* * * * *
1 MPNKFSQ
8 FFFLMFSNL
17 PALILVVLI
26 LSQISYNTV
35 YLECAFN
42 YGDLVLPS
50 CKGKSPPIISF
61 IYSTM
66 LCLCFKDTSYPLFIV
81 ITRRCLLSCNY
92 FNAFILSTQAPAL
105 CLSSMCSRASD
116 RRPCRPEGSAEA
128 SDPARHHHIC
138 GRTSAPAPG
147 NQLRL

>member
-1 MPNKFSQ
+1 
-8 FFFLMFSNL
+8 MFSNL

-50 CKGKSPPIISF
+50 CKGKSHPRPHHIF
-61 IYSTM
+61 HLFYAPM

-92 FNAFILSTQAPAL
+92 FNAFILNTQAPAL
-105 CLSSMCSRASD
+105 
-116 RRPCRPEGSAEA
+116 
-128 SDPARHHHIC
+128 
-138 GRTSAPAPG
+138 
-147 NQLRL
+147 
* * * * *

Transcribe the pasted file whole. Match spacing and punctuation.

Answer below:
1 MPNKFSQ
8 FFFLMFSNL
17 PALILVVLI
26 LSQISYNTV
35 YLECAFN
42 YGDLVLPS
50 CKGKSPPIISF
61 IYSTM
66 LCLCFKDTSYPLFIV
81 ITRRCLLSCNY
92 FNAFILSTQAPAL
105 CLSSMCSRASD
116 RRPCRPEGSAEA
128 SDPARHHHIC
138 GRTSAPAPG
147 NQLRL

>member
-1 MPNKFSQ
+1 
-8 FFFLMFSNL
+8 MFSNL

-50 CKGKSPPIISF
+50 CKGKSHPRPHHIF
-61 IYSTM
+61 HLFYAPM

-92 FNAFILSTQAPAL
+92 FNAFILNTQAPAL
-105 CLSSMCSRASD
+105 
-116 RRPCRPEGSAEA
+116 
-128 SDPARHHHIC
+128 
-138 GRTSAPAPG
+138 
-147 NQLRL
+147 